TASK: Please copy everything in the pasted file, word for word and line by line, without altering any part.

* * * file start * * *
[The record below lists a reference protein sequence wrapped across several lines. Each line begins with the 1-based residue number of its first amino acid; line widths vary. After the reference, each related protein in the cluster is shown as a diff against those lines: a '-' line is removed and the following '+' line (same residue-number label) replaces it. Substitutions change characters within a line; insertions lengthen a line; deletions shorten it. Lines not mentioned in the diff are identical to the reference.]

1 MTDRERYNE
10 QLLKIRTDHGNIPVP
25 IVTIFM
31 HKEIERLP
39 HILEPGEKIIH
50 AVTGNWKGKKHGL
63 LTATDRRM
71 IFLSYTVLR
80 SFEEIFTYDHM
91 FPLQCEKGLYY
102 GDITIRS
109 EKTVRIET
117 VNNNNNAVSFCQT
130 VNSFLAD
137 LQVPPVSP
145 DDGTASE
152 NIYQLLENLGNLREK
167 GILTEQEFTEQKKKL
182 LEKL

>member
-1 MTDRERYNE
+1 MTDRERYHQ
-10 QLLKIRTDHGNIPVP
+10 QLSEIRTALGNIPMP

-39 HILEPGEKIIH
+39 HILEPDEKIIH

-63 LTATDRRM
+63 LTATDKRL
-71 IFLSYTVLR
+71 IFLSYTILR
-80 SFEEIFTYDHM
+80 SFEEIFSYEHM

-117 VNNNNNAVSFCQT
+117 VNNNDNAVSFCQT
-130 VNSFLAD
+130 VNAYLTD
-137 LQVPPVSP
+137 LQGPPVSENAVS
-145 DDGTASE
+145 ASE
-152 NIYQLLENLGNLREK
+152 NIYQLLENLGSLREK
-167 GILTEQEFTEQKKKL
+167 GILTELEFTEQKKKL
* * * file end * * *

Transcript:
[The record below lists a reference protein sequence wrapped across several lines. Each line begins with the 1-based residue number of its first amino acid; line widths vary. After the reference, each related protein in the cluster is shown as a diff against those lines: a '-' line is removed and the following '+' line (same residue-number label) replaces it. Substitutions change characters within a line; insertions lengthen a line; deletions shorten it. Lines not mentioned in the diff are identical to the reference.]

1 MTDRERYNE
10 QLLKIRTDHGNIPVP
25 IVTIFM
31 HKEIERLP
39 HILEPGEKIIH
50 AVTGNWKGKKHGL
63 LTATDRRM
71 IFLSYTVLR
80 SFEEIFTYDHM
91 FPLQCEKGLYY
102 GDITIRS
109 EKTVRIET
117 VNNNNNAVSFCQT
130 VNSFLAD
137 LQVPPVSP
145 DDGTASE
152 NIYQLLENLGNLREK
167 GILTEQEFTEQKKKL
182 LEKL

>member
-1 MTDRERYNE
+1 MTDRERYHQ
-10 QLLKIRTDHGNIPVP
+10 QLSEIRTALGNIPMP

-39 HILEPGEKIIH
+39 HILEPDEKIIH

-63 LTATDRRM
+63 LTATDKRL
-71 IFLSYTVLR
+71 IFLSYTILR
-80 SFEEIFTYDHM
+80 SFEEIFSYEHM

-117 VNNNNNAVSFCQT
+117 VNNNDNAVSFCQT
-130 VNSFLAD
+130 VNAYLTD
-137 LQVPPVSP
+137 LQGPPVSENAVS
-145 DDGTASE
+145 ASE
-152 NIYQLLENLGNLREK
+152 NIYQLLENLGSLREK
-167 GILTEQEFTEQKKKL
+167 GILTELEFTEQKKKL